The agrifoods giant has previously sold the NovaLipid range in the United States, where it has proved a success in helping manufacturers there cut out trans fats from products. But in contrast to the US strategy, the offering in Europe is designed to meet the priorities of the food industry here: reduction of saturated fat and additive use.
The European NovaLipid range was developed using the company's process technology range and global raw material sources. In a meeting with FoodNavigator.com at FIE in London this week Jo Bruce, R&D manager for oils and fats at ADM Europe, said that the sources include rape seed oil, palm oil, and various fractions of different oils.
Examples of products in the range include NovaLipid Shortening, with reduced saturated fat, and NovaLipid Pastry, for both reduced saturated fat and reduced total fat content.
NovaLipis Fluid Shortening is intended to allow lower additive levels, but without compromising the functionality of solid shortening.
As the industry grapples with measures to make food healthier, ingredients companies are striving to come up with innovations that will allow them to meet targets like fat, salt and sugar reduction. However consumer research has shown that consumers will not buy a product again if the taste or texture is perceptibly different from the well-loved original.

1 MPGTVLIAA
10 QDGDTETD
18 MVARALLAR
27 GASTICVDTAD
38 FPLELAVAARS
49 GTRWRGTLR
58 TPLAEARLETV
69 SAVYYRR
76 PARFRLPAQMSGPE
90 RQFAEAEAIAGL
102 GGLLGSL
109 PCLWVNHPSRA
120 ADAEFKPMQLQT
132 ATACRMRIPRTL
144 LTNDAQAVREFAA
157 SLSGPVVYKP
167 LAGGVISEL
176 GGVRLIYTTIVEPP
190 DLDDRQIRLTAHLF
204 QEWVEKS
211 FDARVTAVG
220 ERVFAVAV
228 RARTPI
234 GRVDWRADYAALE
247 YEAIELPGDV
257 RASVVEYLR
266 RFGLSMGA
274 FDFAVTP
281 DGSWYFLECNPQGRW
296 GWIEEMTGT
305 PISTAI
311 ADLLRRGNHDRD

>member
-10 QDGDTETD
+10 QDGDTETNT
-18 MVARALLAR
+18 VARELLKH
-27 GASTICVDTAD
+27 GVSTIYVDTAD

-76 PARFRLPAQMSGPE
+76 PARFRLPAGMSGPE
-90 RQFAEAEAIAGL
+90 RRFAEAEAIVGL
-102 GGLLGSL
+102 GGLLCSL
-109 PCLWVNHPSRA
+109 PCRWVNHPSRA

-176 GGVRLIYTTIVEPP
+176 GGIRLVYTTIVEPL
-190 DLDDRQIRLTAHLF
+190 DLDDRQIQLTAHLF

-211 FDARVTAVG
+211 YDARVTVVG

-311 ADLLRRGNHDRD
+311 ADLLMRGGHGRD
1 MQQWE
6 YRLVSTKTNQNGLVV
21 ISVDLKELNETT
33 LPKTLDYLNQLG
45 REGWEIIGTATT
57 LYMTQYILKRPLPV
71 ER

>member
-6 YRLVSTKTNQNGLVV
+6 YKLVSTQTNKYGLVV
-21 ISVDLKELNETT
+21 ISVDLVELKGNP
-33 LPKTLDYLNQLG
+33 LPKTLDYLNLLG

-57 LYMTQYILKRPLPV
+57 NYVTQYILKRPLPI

For instance, there is a backlash against use of additives, as concerns over the safety of a small number of additives with E-number spreads to the whole category and shoppers scan labels to ensure they are 'clean' or additive-free.
This year the UK's Food Standards Agency has been consulting with stakeholders about ways to reduce saturated fats in food products.
It issued some draft guidance, and sought views in four specific areas:
Making people more aware of healthy eating and the effects of too much saturated fat on heart health; encouraging manufacturers to make smaller portion sizes more available; helping to make use healthier, reduced-saturated fat alternatives to every day foods are widely available; and encouraging the food industry to improve its recipes.